The Wodehouse is the house at the heart of an ancient estate in Wombourne, Staffordshire. It was acquired by Samuel Hellier in the early 18th century and as the favoured residence out of London was largely developed by them. The 18th century garden was laid out by Sir Samuel Hellier in the 1770's. The property was left to his friend the Rev Thomas Shaw in 1786. In 1800 the Staffordshire historian Rev Stebbing Shaw said of Thomas Shaw's further alterations. "He has much repaired it for his residence. It is situated at a proper distance from the public road in a very retired and picturesque valley, under a steep wood, in which the late owner (Sir Samuel) had cut many beautiful walks leading to several objects of curiosity and amusement particularly a well-designed hermitage and an excellent music room".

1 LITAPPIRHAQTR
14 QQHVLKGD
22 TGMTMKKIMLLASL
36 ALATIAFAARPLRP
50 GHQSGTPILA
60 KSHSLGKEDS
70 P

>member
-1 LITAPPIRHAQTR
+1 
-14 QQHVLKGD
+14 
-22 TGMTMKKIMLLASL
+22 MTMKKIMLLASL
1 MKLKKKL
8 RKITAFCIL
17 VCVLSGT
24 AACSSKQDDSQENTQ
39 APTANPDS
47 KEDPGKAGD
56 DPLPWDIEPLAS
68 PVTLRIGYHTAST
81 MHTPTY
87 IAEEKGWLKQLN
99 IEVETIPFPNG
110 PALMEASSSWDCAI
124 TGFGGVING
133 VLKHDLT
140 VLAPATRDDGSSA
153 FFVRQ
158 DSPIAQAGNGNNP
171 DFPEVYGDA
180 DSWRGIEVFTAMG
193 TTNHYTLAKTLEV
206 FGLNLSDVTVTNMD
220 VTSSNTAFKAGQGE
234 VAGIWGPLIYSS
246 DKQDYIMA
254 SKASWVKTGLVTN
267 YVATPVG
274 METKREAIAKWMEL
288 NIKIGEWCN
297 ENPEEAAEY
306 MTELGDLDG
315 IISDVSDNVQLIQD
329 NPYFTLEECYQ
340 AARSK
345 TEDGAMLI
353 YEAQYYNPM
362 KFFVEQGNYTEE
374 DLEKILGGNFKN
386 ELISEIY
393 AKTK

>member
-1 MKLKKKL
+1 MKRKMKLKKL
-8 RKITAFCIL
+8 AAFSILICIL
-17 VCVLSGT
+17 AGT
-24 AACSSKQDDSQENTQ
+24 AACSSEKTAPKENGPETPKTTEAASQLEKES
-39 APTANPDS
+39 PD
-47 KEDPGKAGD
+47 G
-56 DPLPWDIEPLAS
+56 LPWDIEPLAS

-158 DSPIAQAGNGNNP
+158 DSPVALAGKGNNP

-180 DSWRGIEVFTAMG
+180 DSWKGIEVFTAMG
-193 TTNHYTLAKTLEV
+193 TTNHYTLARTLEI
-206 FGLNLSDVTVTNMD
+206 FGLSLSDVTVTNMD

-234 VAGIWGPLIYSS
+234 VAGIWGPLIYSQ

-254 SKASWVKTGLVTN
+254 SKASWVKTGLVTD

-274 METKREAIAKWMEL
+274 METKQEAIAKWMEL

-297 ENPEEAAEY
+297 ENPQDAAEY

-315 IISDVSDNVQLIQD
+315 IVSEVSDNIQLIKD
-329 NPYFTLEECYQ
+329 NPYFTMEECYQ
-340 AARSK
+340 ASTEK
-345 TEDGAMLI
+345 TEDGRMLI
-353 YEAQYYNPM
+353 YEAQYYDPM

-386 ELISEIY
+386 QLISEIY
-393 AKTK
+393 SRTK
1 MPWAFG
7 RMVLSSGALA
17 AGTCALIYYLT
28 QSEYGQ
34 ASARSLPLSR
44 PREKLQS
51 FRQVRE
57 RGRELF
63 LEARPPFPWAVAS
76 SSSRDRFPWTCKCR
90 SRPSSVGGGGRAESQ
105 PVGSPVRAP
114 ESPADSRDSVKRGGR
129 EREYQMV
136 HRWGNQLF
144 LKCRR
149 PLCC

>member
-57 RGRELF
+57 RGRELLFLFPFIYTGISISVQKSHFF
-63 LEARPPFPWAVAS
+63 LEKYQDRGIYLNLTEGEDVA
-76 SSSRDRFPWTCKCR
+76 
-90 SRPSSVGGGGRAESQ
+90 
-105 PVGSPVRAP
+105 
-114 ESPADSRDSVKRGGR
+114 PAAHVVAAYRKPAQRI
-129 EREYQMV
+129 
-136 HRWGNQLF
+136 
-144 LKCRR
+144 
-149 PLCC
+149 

After Thomas Shaw-Hellier's death in 1812 the Wodehouse passed down the male line to his son James, then his son Thomas and eventually in turn his son Thomas Bradney Shaw-Hellier. For the full list of his descendants click here

A fete held at the Wodehouse in about 1900

Colonel Thomas Bradney Shaw Hellier can be seen on the right hosting the fete in Wombourne in about 1900 shortly after his marriage. Henry Evans was also a grandson of James Shaw-Hellier and it is from the Evans collection that this photo comes.

Thomas Bradney Shaw-Hellier left his estates to his great nephew Arthur. Arthur was killed at Gallipoli and his two spinster sisters Dorothy and Evelyn lived there until 1980.

The picture below comes from Eric Benton, a Penn resident in the 1930's. He was the husband of Grace Agard Evans and very keen on his wife's local ancestry.

The Wodehouse, Wombourne in about 1930

The Wodehouse, Wombourne